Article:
This one doesn't go back to the 16th - it starts on the 19th. Also it's showing the evacuation zone so the differences seem small. What worries me is the wind-speeds seem to be the same and differences appear small so maybe the script used to generate the maps was not recorded properly. Not knowing how this site works means I can't properly evaluate it without spending a lot more time to understand what the maps are indicating.

    There are maps for other dates - including the 16th August and earlier e.g. is for the 16th.

    1. Hi there! Interestingly, when I try these links, I get the old frame (i.e., from the 16th or 19th), but the fire data seems to be current. I suspect that the code is pulling from the live data stream, even if the web page is marked as Aug 16. (It's also incredibly slow.) Did you notice this as well?

    2. Yes - it was slow. And I was worried that the boundaries were the same. However there were small differences so I thought it was a reflection of the actual situation. (Such fires are weird to me in the UK so I've never looked at such maps before. Makes it harder to know what I'm seeing).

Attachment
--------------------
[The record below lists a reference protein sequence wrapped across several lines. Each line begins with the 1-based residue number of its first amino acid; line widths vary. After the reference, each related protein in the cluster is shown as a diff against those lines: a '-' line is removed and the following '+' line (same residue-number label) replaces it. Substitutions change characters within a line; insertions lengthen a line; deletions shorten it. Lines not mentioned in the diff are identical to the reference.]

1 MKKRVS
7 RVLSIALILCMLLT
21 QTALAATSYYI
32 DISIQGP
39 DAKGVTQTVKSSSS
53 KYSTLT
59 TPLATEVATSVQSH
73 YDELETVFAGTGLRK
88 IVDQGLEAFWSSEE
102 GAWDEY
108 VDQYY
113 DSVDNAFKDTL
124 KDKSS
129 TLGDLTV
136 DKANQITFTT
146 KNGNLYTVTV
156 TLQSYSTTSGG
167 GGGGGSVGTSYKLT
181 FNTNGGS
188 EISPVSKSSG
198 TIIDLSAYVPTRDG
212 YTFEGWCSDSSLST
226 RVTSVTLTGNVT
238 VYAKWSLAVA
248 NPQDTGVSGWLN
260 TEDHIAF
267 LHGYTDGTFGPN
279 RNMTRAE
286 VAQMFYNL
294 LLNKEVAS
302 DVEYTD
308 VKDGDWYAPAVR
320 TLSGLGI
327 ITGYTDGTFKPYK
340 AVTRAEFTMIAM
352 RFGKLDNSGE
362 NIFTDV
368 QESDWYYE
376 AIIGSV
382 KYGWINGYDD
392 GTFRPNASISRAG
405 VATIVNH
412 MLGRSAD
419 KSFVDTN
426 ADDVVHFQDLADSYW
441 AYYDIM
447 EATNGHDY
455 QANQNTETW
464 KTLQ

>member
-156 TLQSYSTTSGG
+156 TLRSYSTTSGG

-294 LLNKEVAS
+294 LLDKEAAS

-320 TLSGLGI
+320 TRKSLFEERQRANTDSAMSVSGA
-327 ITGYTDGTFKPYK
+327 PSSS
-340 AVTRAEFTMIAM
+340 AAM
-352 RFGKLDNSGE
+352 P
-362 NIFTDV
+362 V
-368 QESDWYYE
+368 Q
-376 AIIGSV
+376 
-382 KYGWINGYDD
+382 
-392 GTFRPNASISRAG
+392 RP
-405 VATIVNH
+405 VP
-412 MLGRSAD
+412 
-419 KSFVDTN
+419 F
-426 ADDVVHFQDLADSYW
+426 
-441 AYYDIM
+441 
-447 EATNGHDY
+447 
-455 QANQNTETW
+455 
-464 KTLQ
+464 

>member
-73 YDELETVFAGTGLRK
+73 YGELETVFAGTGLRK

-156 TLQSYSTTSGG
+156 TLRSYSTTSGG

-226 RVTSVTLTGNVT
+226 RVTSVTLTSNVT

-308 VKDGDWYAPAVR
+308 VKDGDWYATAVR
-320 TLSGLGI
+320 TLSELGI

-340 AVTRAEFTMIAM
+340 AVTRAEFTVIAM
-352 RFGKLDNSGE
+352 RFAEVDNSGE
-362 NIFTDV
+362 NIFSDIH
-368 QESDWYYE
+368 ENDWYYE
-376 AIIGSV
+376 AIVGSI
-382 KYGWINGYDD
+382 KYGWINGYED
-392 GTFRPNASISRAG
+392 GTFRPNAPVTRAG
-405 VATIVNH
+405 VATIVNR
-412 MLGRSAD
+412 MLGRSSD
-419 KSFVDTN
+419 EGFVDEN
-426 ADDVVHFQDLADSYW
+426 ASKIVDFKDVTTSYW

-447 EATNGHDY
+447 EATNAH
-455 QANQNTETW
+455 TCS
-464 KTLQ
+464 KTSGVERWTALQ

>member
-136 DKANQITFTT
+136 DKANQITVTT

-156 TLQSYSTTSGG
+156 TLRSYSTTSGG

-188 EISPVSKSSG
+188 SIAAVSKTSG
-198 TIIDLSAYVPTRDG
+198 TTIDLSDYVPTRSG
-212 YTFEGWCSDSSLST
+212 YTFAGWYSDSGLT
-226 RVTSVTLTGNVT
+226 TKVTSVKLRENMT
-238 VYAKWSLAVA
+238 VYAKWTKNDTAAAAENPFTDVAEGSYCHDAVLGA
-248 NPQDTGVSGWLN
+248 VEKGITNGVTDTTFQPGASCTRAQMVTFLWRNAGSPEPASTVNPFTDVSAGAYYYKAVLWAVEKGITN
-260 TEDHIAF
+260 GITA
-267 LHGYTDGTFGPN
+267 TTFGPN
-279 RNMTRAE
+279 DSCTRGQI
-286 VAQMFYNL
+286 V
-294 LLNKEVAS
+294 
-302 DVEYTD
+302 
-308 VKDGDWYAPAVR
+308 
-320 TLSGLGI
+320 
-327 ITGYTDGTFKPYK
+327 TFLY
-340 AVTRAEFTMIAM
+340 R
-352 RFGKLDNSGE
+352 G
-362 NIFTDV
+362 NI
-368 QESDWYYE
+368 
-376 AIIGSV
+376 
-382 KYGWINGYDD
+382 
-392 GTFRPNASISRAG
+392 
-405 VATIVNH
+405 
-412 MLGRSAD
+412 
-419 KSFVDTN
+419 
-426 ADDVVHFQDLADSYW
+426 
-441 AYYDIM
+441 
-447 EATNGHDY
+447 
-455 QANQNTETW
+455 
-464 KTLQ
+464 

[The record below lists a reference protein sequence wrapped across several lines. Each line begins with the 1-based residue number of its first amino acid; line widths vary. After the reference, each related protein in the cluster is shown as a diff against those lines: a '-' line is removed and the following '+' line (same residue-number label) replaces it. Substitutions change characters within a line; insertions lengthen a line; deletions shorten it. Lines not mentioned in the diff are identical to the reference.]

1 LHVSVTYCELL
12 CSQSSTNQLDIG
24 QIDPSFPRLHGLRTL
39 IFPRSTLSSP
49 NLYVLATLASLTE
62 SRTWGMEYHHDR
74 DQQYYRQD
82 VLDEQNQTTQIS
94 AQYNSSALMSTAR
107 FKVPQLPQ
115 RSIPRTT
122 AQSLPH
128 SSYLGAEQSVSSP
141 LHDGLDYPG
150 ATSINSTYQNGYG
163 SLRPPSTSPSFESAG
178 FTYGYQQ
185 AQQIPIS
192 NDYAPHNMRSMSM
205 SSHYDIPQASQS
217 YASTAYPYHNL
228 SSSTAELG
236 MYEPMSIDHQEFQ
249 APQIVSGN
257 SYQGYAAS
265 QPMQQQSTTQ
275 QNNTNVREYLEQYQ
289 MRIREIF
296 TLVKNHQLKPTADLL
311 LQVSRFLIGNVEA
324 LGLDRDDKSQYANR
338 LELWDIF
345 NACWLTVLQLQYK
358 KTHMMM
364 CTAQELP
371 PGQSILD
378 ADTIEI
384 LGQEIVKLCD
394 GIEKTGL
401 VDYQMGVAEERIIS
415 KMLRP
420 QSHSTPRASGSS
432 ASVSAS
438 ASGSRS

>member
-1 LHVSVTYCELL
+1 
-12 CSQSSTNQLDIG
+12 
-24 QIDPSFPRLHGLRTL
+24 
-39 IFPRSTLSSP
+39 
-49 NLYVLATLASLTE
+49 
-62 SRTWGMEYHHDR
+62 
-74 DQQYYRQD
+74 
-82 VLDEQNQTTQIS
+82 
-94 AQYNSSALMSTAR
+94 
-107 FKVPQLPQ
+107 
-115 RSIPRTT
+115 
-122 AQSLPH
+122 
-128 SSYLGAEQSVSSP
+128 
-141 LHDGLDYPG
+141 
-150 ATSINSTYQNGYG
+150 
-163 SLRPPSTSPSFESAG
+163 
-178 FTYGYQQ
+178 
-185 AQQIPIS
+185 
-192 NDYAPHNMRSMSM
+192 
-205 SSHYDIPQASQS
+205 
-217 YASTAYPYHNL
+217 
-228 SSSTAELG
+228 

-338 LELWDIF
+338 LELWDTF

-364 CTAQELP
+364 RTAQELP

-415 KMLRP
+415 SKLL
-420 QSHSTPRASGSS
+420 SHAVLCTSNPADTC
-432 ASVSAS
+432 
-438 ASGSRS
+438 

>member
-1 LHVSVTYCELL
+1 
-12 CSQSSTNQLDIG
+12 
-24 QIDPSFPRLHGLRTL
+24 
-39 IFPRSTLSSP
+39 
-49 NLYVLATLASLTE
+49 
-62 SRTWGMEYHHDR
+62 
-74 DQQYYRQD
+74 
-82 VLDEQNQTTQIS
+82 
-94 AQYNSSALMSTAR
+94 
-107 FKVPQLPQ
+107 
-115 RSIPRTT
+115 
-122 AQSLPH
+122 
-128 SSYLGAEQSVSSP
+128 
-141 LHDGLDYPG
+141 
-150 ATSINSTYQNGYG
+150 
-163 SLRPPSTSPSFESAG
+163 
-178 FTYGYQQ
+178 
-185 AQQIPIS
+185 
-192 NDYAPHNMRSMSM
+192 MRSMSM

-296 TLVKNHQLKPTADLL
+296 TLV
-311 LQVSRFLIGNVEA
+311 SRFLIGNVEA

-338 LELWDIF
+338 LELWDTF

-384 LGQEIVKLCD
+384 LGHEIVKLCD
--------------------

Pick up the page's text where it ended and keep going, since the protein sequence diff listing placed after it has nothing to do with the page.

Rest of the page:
However there is a lesson anyway - it's always worth checking the Wayback machine for something that's regularly changing. It works for Covid-19 cases for example at But also to wary if it includes some sort of live database feed.

  6. This was the top hit on my search of [CZU fire animation]

  7. I found one ... kinda-sorta.

    I live near where Dan lives, so I already had a collection of fire maps. One has a widget at the bottom that lets you progress over the days. I decided to try to reverse engineer the situation and try to find what I already had.

    I started with [california fire map multi-day] and other variants on the last term (including "tracker" which Google itself suggested but which seems to equate to "real-time" in practice). I clicked into several of the search results, many of which were familiar but none of which had the day-picking widget I was looking for.

    So I cheated. I brought up my browser window with all of my fire tabs and found the right one. It was , and I noticed for the first time that on loading the page it animated through all the days in the display widget. Even closer to what Dan was looking for than I'd realized! So I went back to my search results and looked for this site, a page from the local newspaper San Francisco Chronicle. I found that all of my searches had come up with the parent page from the Chron. But now the page, , has a different mechanism for picking what fire you want to look at, and there's no longer the day-picker at the bottom. The page I had saved seems to be an obsolete child page that corresponds to the fire closest to me, and that has some functionality that the uber-page no longer supports.

    The search lessons that I take from this are
    (a) hoarding is a good thing, and
    (b) sites change, and something that used to be there last week might not be there anymore. Perhaps Dan can address how to deal with delving into the history of webpages.

  8. I think this is a progression map too: